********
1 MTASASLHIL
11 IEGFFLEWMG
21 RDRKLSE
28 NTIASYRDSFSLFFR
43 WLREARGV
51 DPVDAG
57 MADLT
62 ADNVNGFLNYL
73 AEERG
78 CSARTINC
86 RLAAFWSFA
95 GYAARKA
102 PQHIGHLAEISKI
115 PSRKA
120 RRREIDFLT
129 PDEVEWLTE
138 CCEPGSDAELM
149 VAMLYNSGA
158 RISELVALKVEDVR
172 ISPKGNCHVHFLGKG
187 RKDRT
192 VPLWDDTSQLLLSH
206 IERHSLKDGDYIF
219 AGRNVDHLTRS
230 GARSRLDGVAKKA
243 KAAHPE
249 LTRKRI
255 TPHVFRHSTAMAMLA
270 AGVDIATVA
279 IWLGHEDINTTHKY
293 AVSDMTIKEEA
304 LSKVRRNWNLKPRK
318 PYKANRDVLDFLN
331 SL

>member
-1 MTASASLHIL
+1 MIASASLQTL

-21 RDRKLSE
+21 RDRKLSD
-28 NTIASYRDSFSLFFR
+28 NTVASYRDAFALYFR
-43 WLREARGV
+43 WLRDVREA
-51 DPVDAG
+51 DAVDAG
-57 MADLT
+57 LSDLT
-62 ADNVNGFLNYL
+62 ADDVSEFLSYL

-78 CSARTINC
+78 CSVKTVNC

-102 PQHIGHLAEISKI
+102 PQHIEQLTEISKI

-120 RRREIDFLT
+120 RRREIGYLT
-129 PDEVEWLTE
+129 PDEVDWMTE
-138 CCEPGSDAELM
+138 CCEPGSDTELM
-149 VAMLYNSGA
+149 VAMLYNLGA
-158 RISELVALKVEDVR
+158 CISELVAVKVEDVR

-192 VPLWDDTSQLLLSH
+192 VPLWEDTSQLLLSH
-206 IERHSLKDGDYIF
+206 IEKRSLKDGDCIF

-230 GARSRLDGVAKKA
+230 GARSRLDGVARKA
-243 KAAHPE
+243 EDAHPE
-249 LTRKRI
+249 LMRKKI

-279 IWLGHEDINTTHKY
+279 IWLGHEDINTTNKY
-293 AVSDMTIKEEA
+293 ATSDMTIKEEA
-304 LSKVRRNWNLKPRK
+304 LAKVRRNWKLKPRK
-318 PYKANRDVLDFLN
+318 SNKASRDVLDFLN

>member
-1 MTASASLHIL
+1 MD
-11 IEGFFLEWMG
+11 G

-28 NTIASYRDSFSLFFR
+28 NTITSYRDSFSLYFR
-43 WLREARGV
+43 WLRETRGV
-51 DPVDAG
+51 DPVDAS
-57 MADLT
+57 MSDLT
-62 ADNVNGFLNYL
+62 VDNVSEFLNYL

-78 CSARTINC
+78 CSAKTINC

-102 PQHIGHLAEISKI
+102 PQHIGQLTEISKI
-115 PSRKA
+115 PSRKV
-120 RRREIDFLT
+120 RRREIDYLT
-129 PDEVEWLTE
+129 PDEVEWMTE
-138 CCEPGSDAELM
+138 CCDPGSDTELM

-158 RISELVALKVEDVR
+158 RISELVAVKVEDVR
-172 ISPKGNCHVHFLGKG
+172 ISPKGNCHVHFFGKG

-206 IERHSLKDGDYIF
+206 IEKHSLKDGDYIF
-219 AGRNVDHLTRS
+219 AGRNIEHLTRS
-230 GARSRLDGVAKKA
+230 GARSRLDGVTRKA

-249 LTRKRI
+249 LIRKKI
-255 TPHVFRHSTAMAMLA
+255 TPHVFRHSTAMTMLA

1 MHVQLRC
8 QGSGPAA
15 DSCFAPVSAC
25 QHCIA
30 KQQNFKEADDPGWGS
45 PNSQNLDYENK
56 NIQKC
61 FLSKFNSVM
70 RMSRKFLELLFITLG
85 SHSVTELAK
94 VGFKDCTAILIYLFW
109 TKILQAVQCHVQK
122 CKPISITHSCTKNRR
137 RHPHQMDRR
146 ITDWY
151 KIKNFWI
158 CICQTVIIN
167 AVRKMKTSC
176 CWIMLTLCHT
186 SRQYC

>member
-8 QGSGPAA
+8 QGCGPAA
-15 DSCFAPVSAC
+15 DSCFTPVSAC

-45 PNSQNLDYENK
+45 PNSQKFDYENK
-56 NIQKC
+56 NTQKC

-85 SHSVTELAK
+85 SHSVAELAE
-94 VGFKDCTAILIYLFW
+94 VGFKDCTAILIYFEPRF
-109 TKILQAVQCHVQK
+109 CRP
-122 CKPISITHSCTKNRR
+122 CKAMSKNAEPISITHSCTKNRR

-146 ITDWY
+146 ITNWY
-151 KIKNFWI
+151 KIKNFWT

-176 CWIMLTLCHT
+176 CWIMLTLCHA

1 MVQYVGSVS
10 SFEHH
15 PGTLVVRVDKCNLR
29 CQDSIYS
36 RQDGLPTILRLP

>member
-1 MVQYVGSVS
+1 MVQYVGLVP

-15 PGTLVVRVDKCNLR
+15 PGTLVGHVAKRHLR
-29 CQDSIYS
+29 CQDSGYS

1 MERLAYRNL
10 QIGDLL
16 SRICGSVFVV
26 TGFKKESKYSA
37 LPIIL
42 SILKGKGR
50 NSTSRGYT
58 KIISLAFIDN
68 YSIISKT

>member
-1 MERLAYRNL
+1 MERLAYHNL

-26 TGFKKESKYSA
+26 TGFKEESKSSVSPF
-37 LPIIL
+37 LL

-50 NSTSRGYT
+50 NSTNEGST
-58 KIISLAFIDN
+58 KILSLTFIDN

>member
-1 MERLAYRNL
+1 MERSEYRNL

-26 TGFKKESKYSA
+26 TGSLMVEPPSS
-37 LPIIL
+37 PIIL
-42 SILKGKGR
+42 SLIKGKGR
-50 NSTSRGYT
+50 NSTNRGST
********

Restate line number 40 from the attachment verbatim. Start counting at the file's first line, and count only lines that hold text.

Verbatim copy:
-28 NTIASYRDSFSLFFR